London plays 'Tempest' at UNCC

Things that can make a Shakespearean actor better: Crisp diction. Stamina. Inquisitive intelligence. A feel for the flow of poetry. The ability to race three times around a quadrangle, crunching over orange maple leaves under an azure sky, and climb onstage to do a scene from "Twelfth Night" while giggling and gasping for breath.

Most of us wouldn't have guessed the last one. Yet when the touring Actors From the London Stage descended on UNC Charlotte, it turned out to be true.

The quintet came in Monday night, fatigued by flight delays in frozen Poughkeepsie, N.Y.,. and Philadelphia, and will depart Sunday after three unconventional performances of "The Tempest" at the black-box Lab Theatre in UNCC's Robinson Hall.

They'll play every role of that masterpiece in casual clothes, on a stage denuded of props and backdrops. For these actors, the text is everything, and that's the lesson they've preached this week to English and theater classes.

Dale Rapley did it with the Socratic method Tuesday afternoon, asking performers endless questions. Richard Neale did it with word-by-word analysis: "What does 'surfeit' mean? Google it." Adam Smethurst encouraged speakers to explore multiple ways of delivering lines. And Jen Kidd sent her "Twelfth Night" duo running in circles - and ran with them - to free up tongues and minds by taking them out of any comfort zones. (Laurence Pears was off briefing an English class.)

"Our main job is to give every student confidence that they can speak Shakespeare," says Smethurst. "Though they're using this heightened poetic language, these characters are human beings. The things driving them are the same as they would be in a Mamet or Miller play.

"I've been impressed with students' intellectual grasp of the texts: They can put these speeches into their own words. Their weakest area is vocal delivery, because they haven't had the training. Sometimes I'll tell them to do a speech like Tony Soprano or Buffy the Vampire Slayer, anything to make the dynamics of the phrases come out."

Americans' lack of classical training inspired the pre-"Star Trek" Patrick Stewart to start this program 35 years ago, on the strength of a conversation in a theater bar with a college professor. Longtime Charlotteans will remember its first visit in 1984, when five veterans of the Royal Shakespeare Company came to UNCC and ended a residency with their terrific "Twelfth Night" at Spirit Square.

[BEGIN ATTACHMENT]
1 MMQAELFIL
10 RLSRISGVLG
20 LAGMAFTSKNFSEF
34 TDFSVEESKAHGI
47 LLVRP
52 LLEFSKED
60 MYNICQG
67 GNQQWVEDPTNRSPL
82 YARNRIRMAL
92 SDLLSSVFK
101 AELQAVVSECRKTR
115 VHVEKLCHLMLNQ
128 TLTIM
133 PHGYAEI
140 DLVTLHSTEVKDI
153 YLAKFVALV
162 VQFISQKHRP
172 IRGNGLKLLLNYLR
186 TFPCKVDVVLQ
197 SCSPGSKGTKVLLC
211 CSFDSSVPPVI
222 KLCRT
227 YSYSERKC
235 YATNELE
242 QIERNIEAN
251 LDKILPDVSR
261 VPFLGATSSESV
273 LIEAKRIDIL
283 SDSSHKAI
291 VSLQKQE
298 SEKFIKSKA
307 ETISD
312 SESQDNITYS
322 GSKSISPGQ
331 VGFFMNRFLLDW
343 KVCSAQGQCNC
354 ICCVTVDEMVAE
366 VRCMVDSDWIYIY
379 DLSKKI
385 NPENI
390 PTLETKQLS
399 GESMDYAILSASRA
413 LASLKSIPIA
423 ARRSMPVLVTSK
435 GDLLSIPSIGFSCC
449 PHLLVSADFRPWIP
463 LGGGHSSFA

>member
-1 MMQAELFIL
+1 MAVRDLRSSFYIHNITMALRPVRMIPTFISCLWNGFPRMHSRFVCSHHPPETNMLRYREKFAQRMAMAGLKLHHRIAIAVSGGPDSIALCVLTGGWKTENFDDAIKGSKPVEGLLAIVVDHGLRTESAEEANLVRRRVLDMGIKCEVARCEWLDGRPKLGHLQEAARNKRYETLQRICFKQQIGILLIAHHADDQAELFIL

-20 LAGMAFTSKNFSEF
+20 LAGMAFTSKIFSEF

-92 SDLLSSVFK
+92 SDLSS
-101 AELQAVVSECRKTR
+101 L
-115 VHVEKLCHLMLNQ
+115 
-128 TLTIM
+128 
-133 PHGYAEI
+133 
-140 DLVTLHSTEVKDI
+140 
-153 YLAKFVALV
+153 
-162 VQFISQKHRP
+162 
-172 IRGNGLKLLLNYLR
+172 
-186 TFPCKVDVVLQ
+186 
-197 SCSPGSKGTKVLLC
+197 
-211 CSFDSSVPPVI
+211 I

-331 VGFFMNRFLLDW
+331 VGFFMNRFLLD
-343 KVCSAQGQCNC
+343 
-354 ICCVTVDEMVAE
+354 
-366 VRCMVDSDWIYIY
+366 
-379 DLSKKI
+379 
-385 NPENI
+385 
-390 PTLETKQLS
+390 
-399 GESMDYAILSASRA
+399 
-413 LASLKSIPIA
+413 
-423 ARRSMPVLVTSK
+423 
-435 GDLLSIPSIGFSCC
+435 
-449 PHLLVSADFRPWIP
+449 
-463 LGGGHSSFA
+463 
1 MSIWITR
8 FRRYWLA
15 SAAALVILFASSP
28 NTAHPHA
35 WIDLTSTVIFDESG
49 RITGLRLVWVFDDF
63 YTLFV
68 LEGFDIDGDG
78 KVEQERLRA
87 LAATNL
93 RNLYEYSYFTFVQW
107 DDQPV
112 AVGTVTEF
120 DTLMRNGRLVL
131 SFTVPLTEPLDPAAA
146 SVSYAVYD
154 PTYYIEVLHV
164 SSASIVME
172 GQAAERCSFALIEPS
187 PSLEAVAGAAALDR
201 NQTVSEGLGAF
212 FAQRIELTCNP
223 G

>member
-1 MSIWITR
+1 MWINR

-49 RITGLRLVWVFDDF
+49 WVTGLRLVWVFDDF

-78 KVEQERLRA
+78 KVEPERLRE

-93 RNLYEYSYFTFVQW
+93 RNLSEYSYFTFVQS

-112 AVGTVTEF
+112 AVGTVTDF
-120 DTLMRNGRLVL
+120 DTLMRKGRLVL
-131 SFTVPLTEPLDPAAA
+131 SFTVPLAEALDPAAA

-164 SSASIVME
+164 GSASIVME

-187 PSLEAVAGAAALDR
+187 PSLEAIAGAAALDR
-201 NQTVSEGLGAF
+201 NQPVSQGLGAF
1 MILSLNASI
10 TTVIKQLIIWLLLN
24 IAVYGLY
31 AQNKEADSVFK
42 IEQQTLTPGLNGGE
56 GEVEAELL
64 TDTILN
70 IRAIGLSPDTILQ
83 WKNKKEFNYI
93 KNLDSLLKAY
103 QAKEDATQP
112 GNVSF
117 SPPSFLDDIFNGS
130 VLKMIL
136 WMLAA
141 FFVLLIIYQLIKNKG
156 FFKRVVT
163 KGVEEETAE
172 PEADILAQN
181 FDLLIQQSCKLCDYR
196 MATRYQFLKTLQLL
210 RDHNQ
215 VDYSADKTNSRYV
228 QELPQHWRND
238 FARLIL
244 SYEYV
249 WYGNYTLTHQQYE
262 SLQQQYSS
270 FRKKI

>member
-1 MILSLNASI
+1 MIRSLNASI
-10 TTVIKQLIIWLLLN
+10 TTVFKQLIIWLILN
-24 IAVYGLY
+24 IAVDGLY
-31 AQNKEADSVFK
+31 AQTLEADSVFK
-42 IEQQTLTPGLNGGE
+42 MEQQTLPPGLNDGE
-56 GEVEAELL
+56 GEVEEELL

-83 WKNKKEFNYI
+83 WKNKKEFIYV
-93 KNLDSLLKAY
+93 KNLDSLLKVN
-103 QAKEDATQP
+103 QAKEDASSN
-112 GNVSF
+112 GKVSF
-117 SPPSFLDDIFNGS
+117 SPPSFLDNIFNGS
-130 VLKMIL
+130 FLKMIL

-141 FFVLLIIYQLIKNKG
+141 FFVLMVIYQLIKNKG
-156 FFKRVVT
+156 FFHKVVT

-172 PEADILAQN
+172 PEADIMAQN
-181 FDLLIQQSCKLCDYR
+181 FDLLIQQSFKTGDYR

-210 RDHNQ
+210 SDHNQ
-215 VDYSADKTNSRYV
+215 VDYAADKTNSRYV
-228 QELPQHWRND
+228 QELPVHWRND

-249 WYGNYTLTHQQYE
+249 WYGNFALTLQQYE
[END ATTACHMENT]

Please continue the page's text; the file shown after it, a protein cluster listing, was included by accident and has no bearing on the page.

Since then, the company has found American headquarters at the University of Notre Dame in Indiana and tours every year. The teacher-actors train for five weeks in England before setting out.

"The last time they were here (in 2006), the buzz didn't die down for weeks," said Lon Bumgarner, whose work with UNCC's theater department and its Shakespeare in Action Center qualified him to coordinate this visit. "The directing class burst into spontaneous applause today when they were finished, and college students never do that.

"Sometimes (the Londoners) plant seeds that grow later. Sometimes students have epiphanies; they may hear something we've taught them in a different way, and now they understand it. The main thing is for them to realize the actors doing this brilliant work aren't just theorizing."

When senior Nathalie Mendez caught her breath after lapping the quad, she confirmed what her prof had been saying. She'll be playing Olivia in the cut version of "Twelfth Night" Bumgarner has prepared to tour public high schools next semester.

"My high school teacher told me to avoid Shakespeare, because it's the hardest thing you can perform," says Mendez, who plans to seek acting work in Chicago after graduating. "But this experience boosts your confidence.

"You look at that beautiful writing and really analyze the character and see all the ways she can be played. When you've done that, and you look at a contemporary play, you're not afraid anymore."